The boys have been begging us to go to Central Park for months. I’m not sure what inspired their wanderlust, but we happily obliged.
Finn loves architecture. He could look at different kinds of buildings all day. And Charlie’s just always up for an adventure!
Of course, I was apprehensive about the trip for a myriad of reasons. First, I don’t really like New York City. I know! Before you attack me with all the reasons why “it’s the greatest city in the world” (Joe argues with me all the time!), I will say this trip has me warming up to the place. I am just not really a city girl. Or so I thought…
The more I am outside of our little corner of the universe, the more I am comforted by the diversity of other places. Not just from an ethnicity standpoint, although it is nice to expose the kids to all different nationalities. (Both boys marveled at all the different languages being spoken by the passersby. They loved trying to figure out what country they were from!) But I was looking at the diversity more from a disability standpoint.
As we walked the streets, we saw all sorts of disabilities. People in wheel chairs and walking braces. Blind people. Deaf people. And then, while I was waiting to catch the hotel elevator (which TT so adorably called the “alligator,”) there was a little girl with a nasal canula and an oxygen cart. She was waiting for the elevator with her mother and smiling sweetly at the twins in their stroller. While we waited, a crowd started forming behind us. (The building was older and there were only 2, rather slow moving, elevators). Once the elevator finally arrived, the mother, in a broken English said, “I don’t think there will be room on the elevator for your stroller.” I said, “Oh, no worries, we’ll fit.” She said, “No. Um. My daughter. She gets nervous when there’s a lot of people on the elevator.” I said, “Oh, gosh! Of course! No problem! Go ahead, I’ll catch the next one.”
I stood there with the other ten people now waiting for the next elevator and, of course, thought of Finn. Finn HATES elevators. He thinks the doors are going to close too fast and we are going to get separated without each other on the elevator. So when we get on, he makes quite a ruckus until the doors are finally shut. Joe usually stands there and holds the door and quickly jumps on at the last second, so Finn is satiated. All the while, I am reminding Finn, “It’s ok, Finn. We’re all here. It’s ok, Finn.” It’s the kind of thing that looks (and is) really stressful for all involved.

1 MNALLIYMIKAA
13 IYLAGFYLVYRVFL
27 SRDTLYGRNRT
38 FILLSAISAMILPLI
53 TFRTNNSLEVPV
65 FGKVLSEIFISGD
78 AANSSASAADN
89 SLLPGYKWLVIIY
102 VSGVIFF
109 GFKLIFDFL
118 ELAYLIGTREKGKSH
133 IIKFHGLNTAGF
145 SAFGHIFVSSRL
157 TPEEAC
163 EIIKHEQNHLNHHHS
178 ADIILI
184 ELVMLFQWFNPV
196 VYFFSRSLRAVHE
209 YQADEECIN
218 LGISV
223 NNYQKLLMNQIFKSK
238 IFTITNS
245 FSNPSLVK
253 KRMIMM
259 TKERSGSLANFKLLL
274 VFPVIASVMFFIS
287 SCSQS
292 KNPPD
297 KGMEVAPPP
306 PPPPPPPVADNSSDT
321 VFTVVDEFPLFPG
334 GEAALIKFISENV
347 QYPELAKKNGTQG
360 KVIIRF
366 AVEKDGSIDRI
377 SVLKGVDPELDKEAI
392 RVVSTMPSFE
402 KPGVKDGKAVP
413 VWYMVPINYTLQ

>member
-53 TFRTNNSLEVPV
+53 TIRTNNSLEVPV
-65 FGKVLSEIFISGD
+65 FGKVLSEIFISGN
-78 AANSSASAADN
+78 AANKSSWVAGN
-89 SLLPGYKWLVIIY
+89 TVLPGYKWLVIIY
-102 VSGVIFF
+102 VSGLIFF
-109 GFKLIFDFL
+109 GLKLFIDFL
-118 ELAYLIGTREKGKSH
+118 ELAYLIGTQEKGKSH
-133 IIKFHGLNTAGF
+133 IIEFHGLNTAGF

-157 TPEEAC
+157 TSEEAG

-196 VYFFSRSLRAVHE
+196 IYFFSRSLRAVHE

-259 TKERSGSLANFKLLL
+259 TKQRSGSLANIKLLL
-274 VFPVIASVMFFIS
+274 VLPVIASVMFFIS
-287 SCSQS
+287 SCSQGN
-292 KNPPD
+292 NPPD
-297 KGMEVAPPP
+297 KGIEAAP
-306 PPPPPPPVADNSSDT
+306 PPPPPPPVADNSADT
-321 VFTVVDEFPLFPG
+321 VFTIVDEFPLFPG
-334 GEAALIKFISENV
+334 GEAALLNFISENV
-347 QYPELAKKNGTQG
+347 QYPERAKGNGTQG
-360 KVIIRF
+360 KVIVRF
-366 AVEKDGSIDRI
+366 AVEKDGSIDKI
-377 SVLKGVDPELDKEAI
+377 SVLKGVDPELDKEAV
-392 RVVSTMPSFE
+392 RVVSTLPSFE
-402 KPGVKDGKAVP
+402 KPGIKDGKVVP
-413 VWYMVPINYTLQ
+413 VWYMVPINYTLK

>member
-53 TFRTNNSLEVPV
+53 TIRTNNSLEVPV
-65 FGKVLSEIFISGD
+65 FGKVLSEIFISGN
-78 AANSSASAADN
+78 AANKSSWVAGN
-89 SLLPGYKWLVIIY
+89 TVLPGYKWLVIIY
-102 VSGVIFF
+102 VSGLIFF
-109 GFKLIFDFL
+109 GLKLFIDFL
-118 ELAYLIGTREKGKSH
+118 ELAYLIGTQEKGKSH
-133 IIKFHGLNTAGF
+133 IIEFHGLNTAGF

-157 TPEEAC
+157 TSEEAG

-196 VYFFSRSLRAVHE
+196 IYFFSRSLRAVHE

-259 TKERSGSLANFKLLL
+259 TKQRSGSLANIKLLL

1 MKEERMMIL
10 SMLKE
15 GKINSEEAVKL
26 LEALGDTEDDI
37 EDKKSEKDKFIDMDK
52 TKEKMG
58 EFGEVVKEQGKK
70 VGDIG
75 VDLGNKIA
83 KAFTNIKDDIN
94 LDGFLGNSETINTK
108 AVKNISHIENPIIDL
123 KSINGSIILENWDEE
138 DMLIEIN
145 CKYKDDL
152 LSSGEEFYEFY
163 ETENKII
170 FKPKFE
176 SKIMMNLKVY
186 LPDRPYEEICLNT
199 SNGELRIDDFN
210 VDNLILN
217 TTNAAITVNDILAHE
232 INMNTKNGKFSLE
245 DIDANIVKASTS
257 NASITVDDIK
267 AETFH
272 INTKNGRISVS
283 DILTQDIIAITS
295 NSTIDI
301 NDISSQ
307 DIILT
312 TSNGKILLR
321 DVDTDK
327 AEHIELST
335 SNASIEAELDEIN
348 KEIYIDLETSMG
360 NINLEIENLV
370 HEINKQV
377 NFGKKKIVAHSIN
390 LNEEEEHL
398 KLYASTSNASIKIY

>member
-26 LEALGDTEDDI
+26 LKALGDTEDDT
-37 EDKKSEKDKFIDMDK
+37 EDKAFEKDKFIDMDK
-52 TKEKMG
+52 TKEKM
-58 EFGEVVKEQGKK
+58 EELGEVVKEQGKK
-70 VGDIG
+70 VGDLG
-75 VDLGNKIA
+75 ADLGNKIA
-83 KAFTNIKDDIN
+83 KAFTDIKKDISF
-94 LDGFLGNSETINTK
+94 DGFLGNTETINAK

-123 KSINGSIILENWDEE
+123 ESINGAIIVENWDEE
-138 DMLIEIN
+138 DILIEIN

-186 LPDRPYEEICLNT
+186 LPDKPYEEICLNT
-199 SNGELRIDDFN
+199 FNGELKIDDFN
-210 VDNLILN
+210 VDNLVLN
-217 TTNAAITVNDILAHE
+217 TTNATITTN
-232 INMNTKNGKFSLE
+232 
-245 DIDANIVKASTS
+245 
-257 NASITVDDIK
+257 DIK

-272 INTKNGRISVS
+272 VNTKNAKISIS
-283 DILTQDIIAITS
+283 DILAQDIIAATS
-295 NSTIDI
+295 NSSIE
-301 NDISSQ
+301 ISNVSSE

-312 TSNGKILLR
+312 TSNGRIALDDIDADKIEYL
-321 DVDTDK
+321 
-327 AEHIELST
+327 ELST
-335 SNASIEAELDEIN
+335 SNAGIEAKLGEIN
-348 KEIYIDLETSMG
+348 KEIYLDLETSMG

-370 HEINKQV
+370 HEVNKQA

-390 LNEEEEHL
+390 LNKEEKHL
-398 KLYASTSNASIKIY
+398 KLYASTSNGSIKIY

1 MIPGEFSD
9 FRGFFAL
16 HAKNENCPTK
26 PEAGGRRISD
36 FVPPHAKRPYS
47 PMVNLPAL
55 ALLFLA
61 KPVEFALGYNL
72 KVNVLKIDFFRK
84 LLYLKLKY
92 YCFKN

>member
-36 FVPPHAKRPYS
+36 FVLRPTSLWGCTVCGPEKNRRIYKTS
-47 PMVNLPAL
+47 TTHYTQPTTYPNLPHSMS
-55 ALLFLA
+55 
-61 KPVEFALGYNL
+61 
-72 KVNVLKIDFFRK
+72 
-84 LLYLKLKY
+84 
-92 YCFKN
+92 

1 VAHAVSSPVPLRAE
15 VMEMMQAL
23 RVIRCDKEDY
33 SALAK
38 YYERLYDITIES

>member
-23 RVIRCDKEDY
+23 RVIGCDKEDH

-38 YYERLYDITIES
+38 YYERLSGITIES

It’s the kind of thing I wish I could say to anyone waiting or attempting to get on an elevator with us, “Um, my son, he gets nervous when there’s a lot of people on an elevator, so can you just wait for the next one?”
Now. I know I am perfectly entitled to say that. And as Finn’s advocate I am OK with saying that to an impending elevator crowd if I had to, but I find that it starts an autism conversation I don’t feel like having at every turn. And not because I am not willing to spread a little autism awareness where ever we go (and believe me, we do), but because I don’t want to have to give Finn’s diagnosis to EVERY stranger we meet.
If Finn had an oxygen tank trailing behind him, or some other form of universally recognized physical disability, people wouldn’t bat an eyelash. But because Finn is standing there looking “perfectly normal,” it makes for a tough sell. (Except when we got on the elevator the first time during the trip. After Finn’s extreme physical discomfort, his “eh, eh, eh,” Daddy’s shuffling everybody on the elevator, and my verbal quelling, Finn says to the other riders, “We are all going to die.” They didn’t seem amused. I probably could have sold them on riding another elevator!)
It made me think a lot about the “handicapped accessible” world we live in. Because that little girl had an oxygen tank, it seemed perfectly suitable that she would be nervous that other people ride on the elevator with her (someone could trip on it and accidentally disconnect it) or maybe she just had elevator anxiety. Either way, who was I to challenge her? But here is Finn, with autism and a bevy of anxieties, but no oxygen cart, and I’m at a loss for a quick way to get people to not ride the elevator with us! Don’t get me wrong, I don’t wish a physical disability on Finn, but sometimes the invisible ones are so much harder to take care of!
I guess the next best thing I can do is ask you to ask others to be understanding to kids who seem nervous or “disrespectful” in social situations. That kid might be Finn. Or someone just like him. Not all kids wear their disabilities where everyone can see them.